It’s been a while since Junya Watanabe let his street side out to play, the part of his aesthetic that makes collectors’ items out of patchwork jeans, perfecto jackets and trenches. For the past few seasons, he’s pursued extreme construction with sculptural contraptions — hats, bibs, “dresses” that cocoon the bod in accordion shapes and helixes that are remarkable but require a liberal definition of “wearable.” To that end, his spring collection was a crowd pleaser, a fantastic integration of two aesthetics designed to satisfy conceptual purists and those attracted to his more relatable work.

As stated in collection notes, “Watanabe-san wanted to present an enhanced vision of street style. For him, neither extreme construction nor streetwear stand alone stylistically — they are complementary, and when merged together, stronger.” He delivered on that position with a punk-driven look that owed a big debt to the edgy youth-music-art scene that’s integral to the fabric of Berlin. After a recent trip there, Watanabe enlisted two graffiti crews, 1UP and Berlin Kidz, to work on prints and details in the collection.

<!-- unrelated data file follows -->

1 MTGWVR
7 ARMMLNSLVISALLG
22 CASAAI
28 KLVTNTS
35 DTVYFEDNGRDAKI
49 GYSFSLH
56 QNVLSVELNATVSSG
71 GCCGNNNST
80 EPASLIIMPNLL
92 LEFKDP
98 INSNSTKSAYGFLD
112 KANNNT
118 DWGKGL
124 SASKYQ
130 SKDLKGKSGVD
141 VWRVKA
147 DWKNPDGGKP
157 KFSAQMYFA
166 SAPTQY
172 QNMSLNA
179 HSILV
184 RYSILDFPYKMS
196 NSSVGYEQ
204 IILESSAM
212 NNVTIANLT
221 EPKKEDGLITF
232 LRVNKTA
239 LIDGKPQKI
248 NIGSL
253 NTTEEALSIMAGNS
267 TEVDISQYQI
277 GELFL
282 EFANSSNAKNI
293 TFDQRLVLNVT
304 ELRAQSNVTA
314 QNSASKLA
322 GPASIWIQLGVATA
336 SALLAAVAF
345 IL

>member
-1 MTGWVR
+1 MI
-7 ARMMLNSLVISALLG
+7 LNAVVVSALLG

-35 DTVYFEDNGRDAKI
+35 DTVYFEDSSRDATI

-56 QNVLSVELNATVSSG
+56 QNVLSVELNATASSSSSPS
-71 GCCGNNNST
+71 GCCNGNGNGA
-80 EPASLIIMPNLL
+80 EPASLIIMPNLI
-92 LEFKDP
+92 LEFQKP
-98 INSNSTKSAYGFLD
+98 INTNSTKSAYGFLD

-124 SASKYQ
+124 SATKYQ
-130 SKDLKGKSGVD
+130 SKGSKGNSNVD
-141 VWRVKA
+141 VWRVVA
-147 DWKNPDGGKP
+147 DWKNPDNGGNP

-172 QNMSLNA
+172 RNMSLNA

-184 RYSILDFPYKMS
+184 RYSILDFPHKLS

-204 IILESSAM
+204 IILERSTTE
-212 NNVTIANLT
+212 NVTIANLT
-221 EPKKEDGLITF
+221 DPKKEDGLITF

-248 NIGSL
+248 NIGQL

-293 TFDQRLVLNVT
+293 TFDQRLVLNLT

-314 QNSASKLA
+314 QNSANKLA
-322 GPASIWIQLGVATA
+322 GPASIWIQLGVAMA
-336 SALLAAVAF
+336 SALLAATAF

The first look out played like a David Bowie tribute, with a model in a choppy orange wig and silver paint on her eyebrows, wearing a spiky, sheer batwing cape over a illustrated T-shirt, black leather skirt that looked like it was fashioned from a jacket and shredded black jeans with holes lined in fishnet.

The constructed, geometric pieces were sheer, in black, nude and a few floral prints, worn as capes, aprons, shirts and dresses and harnesses over printed T-shirts; dresses and skirts made out of patchwork T-shirts; grungy but pretty floral dresses; studded jeans, and army green cargo shorts.

As deliberately gritty and tough as the look was, the punk stuff actually softened the aggressive spikes and folds of the geometric top layers, bringing them down from the lofty, purist concept without copping out. From the street, there were fabulous items — a denim jacket with leather sleeves, oversize army parkas, two trenches with graffiti art built to withstand any kind of trend cycle.

Buy now, wear forever.

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